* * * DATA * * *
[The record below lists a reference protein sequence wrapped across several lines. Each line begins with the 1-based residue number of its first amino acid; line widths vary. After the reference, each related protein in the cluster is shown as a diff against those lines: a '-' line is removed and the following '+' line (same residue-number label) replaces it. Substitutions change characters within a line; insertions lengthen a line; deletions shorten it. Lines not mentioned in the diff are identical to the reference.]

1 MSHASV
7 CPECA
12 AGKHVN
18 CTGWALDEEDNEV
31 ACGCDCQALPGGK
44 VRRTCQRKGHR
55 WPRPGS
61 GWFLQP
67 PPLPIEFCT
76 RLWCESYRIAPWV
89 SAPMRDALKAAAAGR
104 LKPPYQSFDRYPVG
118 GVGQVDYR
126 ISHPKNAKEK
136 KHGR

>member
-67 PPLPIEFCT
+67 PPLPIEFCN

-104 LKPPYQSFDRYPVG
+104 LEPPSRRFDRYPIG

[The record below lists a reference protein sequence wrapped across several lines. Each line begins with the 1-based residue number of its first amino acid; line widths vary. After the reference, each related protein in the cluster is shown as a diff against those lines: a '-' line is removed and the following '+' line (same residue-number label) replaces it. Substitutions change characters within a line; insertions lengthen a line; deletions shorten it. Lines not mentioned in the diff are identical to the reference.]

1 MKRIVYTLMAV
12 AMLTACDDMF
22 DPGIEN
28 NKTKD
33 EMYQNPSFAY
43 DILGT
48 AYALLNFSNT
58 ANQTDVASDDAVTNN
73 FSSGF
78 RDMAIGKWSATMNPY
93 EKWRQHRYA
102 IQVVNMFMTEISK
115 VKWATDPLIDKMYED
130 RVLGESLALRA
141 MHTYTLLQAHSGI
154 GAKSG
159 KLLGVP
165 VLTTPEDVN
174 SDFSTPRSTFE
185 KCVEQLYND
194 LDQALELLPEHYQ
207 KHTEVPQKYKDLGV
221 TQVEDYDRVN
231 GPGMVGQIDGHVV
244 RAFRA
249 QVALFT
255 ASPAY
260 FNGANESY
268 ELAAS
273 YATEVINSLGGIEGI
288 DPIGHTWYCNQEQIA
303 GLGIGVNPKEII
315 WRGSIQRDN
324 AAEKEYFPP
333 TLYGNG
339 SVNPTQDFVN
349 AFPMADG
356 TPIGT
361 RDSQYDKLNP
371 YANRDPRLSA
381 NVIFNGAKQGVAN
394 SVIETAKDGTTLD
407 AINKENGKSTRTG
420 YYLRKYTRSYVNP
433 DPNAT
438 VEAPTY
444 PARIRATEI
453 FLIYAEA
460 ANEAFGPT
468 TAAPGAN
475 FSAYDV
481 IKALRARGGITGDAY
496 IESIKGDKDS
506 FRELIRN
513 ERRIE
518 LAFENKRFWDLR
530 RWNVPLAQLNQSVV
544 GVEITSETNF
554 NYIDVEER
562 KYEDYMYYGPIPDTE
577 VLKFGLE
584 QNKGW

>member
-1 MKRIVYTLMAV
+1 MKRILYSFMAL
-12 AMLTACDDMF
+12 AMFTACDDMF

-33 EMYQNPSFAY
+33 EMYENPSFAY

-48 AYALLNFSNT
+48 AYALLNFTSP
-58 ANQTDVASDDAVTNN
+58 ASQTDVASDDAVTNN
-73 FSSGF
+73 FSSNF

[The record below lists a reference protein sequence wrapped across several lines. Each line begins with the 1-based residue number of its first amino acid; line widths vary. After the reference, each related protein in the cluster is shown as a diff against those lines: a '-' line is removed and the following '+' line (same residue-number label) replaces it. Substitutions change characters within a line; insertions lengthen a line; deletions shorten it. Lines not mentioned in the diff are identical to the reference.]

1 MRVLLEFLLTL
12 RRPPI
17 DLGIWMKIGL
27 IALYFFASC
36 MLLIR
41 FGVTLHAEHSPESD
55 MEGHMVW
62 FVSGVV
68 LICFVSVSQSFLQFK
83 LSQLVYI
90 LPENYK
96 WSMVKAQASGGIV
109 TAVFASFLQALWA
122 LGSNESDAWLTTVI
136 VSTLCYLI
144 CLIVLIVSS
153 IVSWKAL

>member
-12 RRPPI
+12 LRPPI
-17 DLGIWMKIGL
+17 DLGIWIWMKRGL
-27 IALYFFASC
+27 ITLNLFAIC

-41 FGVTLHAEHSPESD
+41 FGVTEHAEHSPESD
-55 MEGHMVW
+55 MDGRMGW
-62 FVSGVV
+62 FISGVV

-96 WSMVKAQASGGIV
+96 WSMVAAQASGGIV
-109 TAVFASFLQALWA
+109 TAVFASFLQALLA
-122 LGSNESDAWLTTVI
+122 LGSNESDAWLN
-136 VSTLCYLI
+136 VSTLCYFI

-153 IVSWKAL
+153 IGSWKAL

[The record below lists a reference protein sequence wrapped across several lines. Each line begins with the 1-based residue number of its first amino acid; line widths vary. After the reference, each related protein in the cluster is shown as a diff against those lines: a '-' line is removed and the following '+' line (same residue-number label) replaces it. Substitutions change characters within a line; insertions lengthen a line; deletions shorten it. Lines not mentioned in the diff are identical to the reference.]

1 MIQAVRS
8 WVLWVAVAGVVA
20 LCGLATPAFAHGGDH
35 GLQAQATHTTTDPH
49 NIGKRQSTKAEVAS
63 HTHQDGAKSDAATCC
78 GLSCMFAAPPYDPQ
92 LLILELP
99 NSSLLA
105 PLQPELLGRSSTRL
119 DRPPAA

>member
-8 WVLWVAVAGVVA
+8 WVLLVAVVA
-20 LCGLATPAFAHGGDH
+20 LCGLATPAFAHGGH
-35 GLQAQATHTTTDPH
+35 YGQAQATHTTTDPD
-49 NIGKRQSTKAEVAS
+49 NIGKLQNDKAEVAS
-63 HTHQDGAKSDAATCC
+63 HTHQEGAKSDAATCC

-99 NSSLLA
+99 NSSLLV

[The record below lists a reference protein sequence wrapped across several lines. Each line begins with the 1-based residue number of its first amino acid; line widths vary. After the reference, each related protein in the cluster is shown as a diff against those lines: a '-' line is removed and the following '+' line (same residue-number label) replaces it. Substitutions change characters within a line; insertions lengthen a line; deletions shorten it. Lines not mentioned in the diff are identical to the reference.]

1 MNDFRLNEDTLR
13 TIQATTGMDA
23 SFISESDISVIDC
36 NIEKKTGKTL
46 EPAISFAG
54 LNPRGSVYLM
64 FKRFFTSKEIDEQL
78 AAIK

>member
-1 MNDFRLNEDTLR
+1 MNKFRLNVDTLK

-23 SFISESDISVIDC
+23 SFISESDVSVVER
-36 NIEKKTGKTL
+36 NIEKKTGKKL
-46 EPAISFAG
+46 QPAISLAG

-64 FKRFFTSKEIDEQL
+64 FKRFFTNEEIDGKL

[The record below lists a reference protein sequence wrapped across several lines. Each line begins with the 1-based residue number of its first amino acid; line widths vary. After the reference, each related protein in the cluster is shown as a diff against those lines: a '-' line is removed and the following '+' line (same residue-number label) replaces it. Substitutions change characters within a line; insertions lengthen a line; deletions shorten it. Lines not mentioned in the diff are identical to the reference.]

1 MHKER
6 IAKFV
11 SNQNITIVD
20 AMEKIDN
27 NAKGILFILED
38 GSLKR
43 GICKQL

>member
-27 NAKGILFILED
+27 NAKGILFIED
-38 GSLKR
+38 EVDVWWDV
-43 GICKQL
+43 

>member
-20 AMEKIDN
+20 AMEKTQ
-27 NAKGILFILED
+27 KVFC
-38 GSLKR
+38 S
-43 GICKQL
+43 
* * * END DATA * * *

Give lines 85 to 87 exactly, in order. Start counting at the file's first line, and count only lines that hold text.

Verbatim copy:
>member
-1 MKRIVYTLMAV
+1 MKRILYSFMAL